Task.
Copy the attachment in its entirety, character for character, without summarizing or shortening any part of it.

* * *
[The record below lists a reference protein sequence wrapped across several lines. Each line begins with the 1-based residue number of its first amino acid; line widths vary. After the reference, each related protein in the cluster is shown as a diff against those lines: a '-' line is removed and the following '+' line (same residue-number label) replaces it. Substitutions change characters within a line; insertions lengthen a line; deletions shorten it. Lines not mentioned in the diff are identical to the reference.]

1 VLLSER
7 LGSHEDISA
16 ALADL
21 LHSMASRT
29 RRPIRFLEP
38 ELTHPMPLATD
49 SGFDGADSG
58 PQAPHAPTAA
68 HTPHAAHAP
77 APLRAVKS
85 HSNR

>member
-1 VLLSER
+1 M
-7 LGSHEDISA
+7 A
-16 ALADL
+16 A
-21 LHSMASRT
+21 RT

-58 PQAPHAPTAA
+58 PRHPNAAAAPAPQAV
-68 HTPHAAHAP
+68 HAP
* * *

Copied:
[The record below lists a reference protein sequence wrapped across several lines. Each line begins with the 1-based residue number of its first amino acid; line widths vary. After the reference, each related protein in the cluster is shown as a diff against those lines: a '-' line is removed and the following '+' line (same residue-number label) replaces it. Substitutions change characters within a line; insertions lengthen a line; deletions shorten it. Lines not mentioned in the diff are identical to the reference.]

1 VLLSER
7 LGSHEDISA
16 ALADL
21 LHSMASRT
29 RRPIRFLEP
38 ELTHPMPLATD
49 SGFDGADSG
58 PQAPHAPTAA
68 HTPHAAHAP
77 APLRAVKS
85 HSNR

>member
-1 VLLSER
+1 M
-7 LGSHEDISA
+7 A
-16 ALADL
+16 A
-21 LHSMASRT
+21 RT

-58 PQAPHAPTAA
+58 PRHPNAAAAPAPQAV
-68 HTPHAAHAP
+68 HAP